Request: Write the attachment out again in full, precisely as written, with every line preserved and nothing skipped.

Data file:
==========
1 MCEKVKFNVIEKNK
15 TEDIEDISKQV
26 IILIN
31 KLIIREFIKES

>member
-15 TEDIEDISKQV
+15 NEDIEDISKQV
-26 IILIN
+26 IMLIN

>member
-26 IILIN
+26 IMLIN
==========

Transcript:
1 MCEKVKFNVIEKNK
15 TEDIEDISKQV
26 IILIN
31 KLIIREFIKES

>member
-15 TEDIEDISKQV
+15 NEDIEDISKQV
-26 IILIN
+26 IMLIN

>member
-26 IILIN
+26 IMLIN